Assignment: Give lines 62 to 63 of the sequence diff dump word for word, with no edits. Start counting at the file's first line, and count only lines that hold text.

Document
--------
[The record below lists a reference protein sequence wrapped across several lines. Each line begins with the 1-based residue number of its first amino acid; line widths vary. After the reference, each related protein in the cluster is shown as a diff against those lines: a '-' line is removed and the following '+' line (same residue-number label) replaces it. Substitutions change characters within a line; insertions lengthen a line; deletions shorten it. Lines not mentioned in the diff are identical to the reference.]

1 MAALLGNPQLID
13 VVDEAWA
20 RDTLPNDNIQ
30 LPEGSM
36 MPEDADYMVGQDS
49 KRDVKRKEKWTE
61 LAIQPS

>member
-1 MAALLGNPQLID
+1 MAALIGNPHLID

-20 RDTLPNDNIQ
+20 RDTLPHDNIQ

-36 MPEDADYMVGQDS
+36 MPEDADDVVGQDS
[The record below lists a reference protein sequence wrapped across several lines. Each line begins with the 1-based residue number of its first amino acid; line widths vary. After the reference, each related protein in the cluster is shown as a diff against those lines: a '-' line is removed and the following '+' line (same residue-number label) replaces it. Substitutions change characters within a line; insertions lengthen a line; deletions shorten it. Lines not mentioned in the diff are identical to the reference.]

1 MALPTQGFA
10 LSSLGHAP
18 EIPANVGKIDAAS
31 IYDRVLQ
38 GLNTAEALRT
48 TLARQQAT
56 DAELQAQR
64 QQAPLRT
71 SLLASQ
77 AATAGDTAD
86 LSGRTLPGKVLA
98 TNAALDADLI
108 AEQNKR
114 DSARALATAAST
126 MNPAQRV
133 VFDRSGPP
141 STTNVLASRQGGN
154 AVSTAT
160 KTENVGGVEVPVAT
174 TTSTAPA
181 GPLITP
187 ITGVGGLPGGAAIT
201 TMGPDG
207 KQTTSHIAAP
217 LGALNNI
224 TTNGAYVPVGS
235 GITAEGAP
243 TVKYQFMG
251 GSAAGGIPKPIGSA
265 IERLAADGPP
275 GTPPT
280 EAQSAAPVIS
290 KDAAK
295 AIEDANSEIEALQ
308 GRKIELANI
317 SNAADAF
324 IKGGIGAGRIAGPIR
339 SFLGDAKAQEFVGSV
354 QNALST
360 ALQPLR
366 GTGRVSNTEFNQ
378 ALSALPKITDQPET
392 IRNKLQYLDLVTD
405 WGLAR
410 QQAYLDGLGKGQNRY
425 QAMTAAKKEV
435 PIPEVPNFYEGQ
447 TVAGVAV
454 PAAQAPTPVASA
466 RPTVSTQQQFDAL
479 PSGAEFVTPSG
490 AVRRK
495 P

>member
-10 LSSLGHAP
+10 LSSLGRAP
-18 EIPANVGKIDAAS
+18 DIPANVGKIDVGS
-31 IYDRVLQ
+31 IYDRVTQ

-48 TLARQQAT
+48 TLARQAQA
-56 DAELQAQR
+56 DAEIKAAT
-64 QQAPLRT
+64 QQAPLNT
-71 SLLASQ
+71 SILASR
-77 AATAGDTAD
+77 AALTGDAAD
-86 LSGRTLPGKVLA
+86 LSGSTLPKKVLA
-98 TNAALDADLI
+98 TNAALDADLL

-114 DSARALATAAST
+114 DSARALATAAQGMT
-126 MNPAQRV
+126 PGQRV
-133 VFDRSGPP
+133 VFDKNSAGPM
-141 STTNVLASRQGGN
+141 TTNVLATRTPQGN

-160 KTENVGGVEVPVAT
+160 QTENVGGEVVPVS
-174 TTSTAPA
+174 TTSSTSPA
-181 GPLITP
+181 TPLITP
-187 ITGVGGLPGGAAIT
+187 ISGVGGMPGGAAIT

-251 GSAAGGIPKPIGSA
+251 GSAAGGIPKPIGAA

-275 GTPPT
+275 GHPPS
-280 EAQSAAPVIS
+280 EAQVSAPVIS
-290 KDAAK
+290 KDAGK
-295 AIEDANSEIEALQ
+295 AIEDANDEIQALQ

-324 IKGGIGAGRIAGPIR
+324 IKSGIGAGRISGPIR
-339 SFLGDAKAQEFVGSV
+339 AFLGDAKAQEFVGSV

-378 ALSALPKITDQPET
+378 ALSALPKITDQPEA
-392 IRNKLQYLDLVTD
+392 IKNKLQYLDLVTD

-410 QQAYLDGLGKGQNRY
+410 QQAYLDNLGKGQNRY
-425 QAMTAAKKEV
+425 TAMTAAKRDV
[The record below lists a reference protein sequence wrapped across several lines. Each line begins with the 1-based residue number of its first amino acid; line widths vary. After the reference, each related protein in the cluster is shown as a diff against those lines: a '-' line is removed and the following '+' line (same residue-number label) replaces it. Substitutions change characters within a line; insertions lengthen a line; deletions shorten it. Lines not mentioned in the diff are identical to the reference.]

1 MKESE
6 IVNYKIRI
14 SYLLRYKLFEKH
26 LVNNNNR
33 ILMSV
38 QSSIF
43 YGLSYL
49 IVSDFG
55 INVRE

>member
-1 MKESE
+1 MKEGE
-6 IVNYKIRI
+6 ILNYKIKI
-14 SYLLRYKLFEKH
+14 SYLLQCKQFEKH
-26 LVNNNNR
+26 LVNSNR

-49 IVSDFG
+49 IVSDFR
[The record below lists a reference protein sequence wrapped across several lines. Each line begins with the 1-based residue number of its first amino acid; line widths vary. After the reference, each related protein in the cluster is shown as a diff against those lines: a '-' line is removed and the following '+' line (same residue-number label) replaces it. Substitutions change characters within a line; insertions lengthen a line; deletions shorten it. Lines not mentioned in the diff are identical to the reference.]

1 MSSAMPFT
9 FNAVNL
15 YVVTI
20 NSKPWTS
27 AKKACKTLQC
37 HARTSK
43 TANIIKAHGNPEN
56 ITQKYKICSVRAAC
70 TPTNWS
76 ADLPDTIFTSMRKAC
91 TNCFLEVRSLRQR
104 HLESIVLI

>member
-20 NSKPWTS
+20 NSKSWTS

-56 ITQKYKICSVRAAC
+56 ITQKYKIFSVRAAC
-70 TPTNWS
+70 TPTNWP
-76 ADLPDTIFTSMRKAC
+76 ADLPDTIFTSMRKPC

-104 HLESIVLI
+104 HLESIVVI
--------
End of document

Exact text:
425 QAMTAAKKEV
435 PIPEVPNFYEGQ